We witness diverse types of massive death-dealing worldwide. People are frozen solid in Afghanistan and on the beaches of Brazil. Tokyo gets hit with a gigantic ice storm that crushes vehicles and buildings with hailstones the size of cars. A huge chunk of Hong Kong is turned into a hellish landscape filled with erupting gas pipes and swirling fire tornadoes. A laser beam heat ray tears up Moscow and sets streets and ancient buildings ablaze. An enormous tsunami floods through the sandy streets of the United Arab Emirates. And on and on it goes. In each case, we watch buildings collapse, vehicles fly into the air and explosions tear up the surrounding area.

But we also are shown much more intimate deadliness as screaming people are pounded, burned, frozen, drowned and swept up in street-crumbling earthquakes and ocean-freezing ice storms. Above the earth, the International Space Station erupts, section by section, in a catastrophic string of explosions.

In other up-close violence, people are punched, thrown and bloodied. Someone gets pistol whipped. A guy is shot in the chest and head several times. Two different people are exposed to the deep freeze of space and sucked out into the void. A man is pushed into traffic and hit by a speeding car. We then see his crumpled, bleeding and broken form in the street.

Crude or Profane Language

One f-word and half a dozen s-words are joined by a couple uses each of "d--n," "h---" and "b--ch." God's and Jesus' names are misused about six times combined (with God being combined with "d--n" twice).

Drug and Alcohol Content

Jake drinks beer.

Other Negative Elements

A politician creates chaos and murders millions for the purpose of reshaping the geopolitical world and assuming a position of great power.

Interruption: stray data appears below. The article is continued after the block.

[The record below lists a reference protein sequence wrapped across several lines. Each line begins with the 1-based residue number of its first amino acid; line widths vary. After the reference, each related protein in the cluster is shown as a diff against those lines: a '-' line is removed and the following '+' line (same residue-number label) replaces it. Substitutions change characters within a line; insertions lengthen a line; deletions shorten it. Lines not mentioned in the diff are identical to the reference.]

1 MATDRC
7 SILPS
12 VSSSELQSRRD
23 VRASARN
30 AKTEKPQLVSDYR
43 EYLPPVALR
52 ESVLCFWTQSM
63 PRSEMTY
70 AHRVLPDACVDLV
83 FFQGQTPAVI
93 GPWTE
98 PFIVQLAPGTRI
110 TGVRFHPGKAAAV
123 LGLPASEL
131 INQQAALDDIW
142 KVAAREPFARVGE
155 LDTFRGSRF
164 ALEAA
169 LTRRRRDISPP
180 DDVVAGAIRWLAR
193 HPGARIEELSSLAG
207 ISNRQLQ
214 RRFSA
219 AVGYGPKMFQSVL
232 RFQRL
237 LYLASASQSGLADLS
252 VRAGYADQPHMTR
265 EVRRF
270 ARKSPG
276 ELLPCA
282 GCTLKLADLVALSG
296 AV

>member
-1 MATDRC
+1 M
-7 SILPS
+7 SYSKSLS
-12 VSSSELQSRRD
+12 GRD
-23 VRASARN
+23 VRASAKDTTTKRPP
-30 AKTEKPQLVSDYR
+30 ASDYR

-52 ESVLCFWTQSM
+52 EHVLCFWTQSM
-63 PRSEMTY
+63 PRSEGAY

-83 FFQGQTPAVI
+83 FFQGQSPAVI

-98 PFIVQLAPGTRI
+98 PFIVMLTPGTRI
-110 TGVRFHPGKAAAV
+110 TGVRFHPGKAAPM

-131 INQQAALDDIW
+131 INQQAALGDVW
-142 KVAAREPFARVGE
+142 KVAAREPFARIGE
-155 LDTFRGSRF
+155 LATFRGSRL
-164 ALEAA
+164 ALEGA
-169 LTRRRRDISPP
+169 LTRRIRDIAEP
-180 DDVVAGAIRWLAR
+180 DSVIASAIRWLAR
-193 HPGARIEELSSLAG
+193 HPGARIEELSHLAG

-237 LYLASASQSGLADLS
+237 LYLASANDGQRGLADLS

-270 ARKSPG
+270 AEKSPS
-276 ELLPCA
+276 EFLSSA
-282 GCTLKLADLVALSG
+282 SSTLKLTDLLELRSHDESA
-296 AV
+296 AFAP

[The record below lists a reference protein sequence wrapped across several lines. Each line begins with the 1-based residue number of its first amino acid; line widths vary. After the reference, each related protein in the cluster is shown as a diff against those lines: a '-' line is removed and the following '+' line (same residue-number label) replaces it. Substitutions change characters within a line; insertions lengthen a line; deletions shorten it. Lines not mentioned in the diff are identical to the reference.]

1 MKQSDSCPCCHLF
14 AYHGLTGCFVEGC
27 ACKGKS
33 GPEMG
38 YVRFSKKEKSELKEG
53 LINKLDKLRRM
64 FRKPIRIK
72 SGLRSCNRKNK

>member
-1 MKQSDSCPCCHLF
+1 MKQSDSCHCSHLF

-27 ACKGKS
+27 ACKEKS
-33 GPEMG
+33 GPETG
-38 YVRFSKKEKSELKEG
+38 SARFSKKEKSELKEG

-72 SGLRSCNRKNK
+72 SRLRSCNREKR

Early on, it's pretty plain that Jake isn't much of a dad. "You never really did much parenting," his daughter Hanna tells him, along with flatly stating: "You're not exactly the reliable type."

Conclusion

Hollywood has been creating disaster films that blame mankind for our environmental misdeeds and threaten us with some sort of global climate calamity for a good long while now. And here we have another one.

It begins with a stern "everyone was warned, but no one listened" intro. It then leaps pell-mell into a logic-free action tale involving a network of outer space weather satellites and the spectacular, if nonsensical, worldwide murder of millions of people.

Geostorm marks the directorial debut of Dean Devlin, who's worked with writing-and-directing buddy Roland Emmerich on quite a number of disaster pics in the past. Accordingly, this film pulls out all the CGI stops here to prove his moviemaking chops. There's self-sacrifice and heroism in the mix, to be sure. But frankly, this tale would probably make more sense if you could just turn off the dialogue and watch the splashy images roll by.

At least, in that case, we could avoid the foul language.

Pro-social Content

Objectionable Content

Summary Advisory

Plot Summary

Christian Beliefs

Other Belief Systems

Authority Roles

Profanity/Violence

Kissing/Sex/Homosexuality

Discussion Topics

Additional Comments/Notes

Episode Reviews

Credits

Rating

Readability Age Range

Author

Cast

Gerard Butler as Jake Lawson; Jim Sturgess as Max Lawson; Abbie Cornish as Sarah Wilson; Alexandra Maria Lara as Ute Fassbinder; Daniel Wu as Cheng Long; Andy Garcia as President Andrew Palma

Director

Dean Devlin ( )

Distributor

Warner Bros.

Network

Performance

Record Label

Platform

Publisher

In Theaters

October 20, 2017

On Video

January 23, 2018

Year Published

Awards

Reviewer

Bob Hoose

Content Caution

Kids
Teens
Adults